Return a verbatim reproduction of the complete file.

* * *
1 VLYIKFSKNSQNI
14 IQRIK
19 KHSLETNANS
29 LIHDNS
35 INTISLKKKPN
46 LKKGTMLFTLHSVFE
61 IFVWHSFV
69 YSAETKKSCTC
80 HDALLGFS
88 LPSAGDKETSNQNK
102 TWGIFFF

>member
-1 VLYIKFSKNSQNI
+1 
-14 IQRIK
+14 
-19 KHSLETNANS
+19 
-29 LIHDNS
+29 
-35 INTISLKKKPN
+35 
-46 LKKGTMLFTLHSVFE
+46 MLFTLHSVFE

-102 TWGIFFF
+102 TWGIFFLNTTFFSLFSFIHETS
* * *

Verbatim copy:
1 VLYIKFSKNSQNI
14 IQRIK
19 KHSLETNANS
29 LIHDNS
35 INTISLKKKPN
46 LKKGTMLFTLHSVFE
61 IFVWHSFV
69 YSAETKKSCTC
80 HDALLGFS
88 LPSAGDKETSNQNK
102 TWGIFFF

>member
-1 VLYIKFSKNSQNI
+1 
-14 IQRIK
+14 
-19 KHSLETNANS
+19 
-29 LIHDNS
+29 
-35 INTISLKKKPN
+35 
-46 LKKGTMLFTLHSVFE
+46 MLFTLHSVFE

-102 TWGIFFF
+102 TWGIFFLNTTFFSLFSFIHETS